You have now outlined your objectives for the video project. It may sound obvious but as you continue through this process keep referring back to the objectives. The next stage is to structure the video campaign.
By now you may have ideas of what you want to produce, be it a film or animation or a combination of both. There are 3 main questions to consider to ensure your structure has a solid foundation:
How do you keep the video on brand?
You are now venturing into the creative process of making a video. It is easy to forget about previous marketing and comms campaigns that didn’t involve video.
This should not be looked at as a one-off project. Video will give you more audience engagement so it should be used throughout your marketing calendar. With this in mind it should be an extension of your company’s comms practices, in line with the brand and identity of your company. Remember this when you are thinking about the overall tone of the video.
You should have already done the hard work of creating your brand guidelines, focusing on tone and values when producing material for a new product or technology, a website or producing company reports. As a result you will know what your brand’s visual style. You have the keywords, terminologies and essential topics in place from previous press releases or presentations. It is now a matter of bringing this to life with a film or animation to get the best results from audience engagement. Make sure when you add this movement that you retain consistency, with the thread of your brand running through it.
How long should the video be?
Video is the best format and medium for content marketing as visitors will stay on a page 100% longer if it features video. The duration of your video is crucial in keeping them interested.
When an email with a link to a video is recieved, often the first thing the viewer will do is check to see how long it is. If it says 5 minutes or over, the viewer is instantly put off from finishing it. The same happens with a video marketing campaign. A decision is made instantly.
Your comms objective (what you want to say) shouldn’t be too generic or packed with buzzwords. A concise message means that you are looking for a short and interesting video, and you want your audience to view the whole film. This is important because from a comms perspective you may have 5 main points that reinforce your key message. The last point may be the most important to put it all into context. Start strong and end strong so if your audience don’t get to the end, they won't miss the whole point of it.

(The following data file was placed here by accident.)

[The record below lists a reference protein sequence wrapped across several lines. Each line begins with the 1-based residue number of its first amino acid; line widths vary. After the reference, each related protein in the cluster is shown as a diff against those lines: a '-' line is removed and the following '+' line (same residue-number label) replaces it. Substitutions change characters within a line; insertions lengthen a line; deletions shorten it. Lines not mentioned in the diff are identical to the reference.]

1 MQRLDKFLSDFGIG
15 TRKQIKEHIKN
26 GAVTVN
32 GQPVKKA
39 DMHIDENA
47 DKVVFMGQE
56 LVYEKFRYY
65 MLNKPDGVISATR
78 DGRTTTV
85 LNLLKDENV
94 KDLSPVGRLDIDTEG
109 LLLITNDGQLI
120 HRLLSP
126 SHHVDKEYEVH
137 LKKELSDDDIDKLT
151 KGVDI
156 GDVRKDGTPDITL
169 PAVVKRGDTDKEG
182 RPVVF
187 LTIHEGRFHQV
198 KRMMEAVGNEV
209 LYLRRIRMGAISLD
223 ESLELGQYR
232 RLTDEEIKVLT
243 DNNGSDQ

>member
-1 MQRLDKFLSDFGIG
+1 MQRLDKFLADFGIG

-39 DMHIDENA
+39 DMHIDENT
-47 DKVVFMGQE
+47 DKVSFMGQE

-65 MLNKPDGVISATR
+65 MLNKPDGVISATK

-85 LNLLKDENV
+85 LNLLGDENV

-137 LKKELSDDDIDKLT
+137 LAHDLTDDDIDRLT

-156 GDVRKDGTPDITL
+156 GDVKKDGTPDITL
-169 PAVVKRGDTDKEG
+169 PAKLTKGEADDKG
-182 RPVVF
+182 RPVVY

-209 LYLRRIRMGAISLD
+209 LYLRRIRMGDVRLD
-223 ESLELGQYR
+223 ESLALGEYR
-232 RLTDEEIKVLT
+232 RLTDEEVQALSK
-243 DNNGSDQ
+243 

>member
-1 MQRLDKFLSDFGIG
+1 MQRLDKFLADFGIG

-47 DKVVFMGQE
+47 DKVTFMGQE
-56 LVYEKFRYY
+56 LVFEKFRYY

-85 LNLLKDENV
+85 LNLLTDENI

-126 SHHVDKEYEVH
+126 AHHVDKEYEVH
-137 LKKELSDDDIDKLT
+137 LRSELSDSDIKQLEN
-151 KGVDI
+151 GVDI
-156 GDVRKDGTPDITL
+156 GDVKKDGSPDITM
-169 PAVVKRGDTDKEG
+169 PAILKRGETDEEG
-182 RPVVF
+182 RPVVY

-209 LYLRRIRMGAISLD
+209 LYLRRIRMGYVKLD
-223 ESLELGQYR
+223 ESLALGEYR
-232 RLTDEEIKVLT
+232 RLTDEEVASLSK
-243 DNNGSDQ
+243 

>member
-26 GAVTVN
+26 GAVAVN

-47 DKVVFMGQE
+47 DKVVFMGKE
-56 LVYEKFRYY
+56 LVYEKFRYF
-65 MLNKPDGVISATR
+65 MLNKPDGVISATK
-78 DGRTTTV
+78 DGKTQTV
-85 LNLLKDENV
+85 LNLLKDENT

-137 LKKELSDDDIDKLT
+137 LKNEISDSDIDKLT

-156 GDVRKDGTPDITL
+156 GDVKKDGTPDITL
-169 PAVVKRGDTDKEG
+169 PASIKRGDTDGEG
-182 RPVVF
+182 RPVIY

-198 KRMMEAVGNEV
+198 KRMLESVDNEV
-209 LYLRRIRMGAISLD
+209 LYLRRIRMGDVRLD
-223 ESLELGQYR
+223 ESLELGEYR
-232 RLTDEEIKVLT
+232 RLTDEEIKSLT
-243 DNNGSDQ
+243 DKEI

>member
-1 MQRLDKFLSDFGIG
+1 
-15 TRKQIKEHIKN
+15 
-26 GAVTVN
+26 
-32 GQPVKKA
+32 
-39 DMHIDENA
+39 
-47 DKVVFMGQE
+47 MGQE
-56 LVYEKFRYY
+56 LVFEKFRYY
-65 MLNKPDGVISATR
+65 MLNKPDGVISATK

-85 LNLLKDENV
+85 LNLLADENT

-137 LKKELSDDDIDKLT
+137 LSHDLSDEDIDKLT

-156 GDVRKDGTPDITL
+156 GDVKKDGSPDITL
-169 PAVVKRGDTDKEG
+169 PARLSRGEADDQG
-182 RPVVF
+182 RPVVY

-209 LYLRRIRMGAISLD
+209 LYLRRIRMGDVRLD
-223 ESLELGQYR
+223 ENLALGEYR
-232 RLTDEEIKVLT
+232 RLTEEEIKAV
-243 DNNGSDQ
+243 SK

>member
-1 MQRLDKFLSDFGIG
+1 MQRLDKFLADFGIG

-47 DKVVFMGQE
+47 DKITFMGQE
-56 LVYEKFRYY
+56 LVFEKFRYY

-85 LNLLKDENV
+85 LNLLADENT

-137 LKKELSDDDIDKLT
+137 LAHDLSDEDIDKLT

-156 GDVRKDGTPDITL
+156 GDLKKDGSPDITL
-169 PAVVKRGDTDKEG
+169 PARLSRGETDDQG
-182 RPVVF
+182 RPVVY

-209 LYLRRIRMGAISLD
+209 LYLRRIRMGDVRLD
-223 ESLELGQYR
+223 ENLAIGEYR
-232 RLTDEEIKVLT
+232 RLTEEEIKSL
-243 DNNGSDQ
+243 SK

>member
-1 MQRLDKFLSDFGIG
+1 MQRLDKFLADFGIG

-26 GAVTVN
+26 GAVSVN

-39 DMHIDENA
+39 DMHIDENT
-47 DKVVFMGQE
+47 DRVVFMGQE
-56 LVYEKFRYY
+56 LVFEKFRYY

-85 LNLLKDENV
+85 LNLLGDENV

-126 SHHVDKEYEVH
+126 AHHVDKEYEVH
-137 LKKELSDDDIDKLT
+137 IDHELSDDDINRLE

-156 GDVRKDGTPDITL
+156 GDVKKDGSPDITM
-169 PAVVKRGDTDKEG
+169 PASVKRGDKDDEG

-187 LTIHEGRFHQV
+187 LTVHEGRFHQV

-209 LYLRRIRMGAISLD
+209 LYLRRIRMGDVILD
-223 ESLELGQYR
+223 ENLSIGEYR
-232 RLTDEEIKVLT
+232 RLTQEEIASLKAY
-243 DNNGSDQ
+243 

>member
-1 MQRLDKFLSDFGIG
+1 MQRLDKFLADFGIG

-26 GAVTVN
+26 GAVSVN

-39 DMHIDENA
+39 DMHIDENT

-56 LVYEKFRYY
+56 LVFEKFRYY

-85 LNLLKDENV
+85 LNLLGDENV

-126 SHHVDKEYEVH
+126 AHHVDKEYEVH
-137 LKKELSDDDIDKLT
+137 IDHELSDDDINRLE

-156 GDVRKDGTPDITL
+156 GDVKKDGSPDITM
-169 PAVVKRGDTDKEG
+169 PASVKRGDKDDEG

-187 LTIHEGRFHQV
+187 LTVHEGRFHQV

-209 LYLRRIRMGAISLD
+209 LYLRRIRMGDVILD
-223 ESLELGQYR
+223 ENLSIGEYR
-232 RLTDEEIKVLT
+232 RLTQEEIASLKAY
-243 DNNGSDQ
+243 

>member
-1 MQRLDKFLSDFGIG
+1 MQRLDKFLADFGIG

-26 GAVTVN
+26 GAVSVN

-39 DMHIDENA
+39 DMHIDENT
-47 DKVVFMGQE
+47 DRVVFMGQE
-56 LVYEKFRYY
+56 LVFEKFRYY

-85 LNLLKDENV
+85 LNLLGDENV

As shown in the above graph (source: The Next Web) shorter video length results in better audience engagement for the duration of the film. Your story may need longer than 30 seconds, but you should be looking to produce a video no longer than 1 or 2 minutes. A video marketing campaign will enhance your messages. A paragraph of text can be shown in a matter of seconds through one or two creative shots, making your message far more dynamic and engaging.
If the content is exceeding 2 minutes then you may have to consider separate videos for different topics. You need to go back a step and make sure you have been concise enough when defining your objectives for the campaign or broaden its scope into a series of films.
Consider packaging your content into a certain period of time and marketing it that way: 1 minute guide to X or X in 60-seconds. This can increase your click-through rate and subconsciously the viewer will have already agreed to watch the film for that length of time.
When should the video or campaign be launched?
As with all marketing campaigns you are looking for a successful ROI and to grow your business. Timing is everything. Whether your campaign is evergreen, trending or purely promotional, launching your content at the right moment can transform your results. It's very important to determine when you will get the best return from your campaign. This could be by supporting a product launch, event, industry announcement or report in response to a competitor or government legislation. Work out how you can be part of the conversation and help shape the narrative of your marketplace. If you have more than one video in the campaign, how can they be staggered to increase impact?
This blog is Chapter 3 of our Beginner's Guide to Video Marketing. The rest of the guide can be found below:
Chapter 1: What is Video Marketing and why is it important?
Chapter 2: How to start planning your Video Marketing strategy
Chapter 3: How to structure a Video Marketing campaign
Chapter 4: The Video Marketing content framework
Chapter 5: Video Production approaches and techniques for business
Chapter 6: How to deploy a Video Marketing campaign
Chapter 7: Video Marketing for search
Chapter 8: Video Marketing seeding
Chapter 9: Video Marketing metrics and measurement
Chapter 10: Top 20 Advanced Video Marketing tips and tricks
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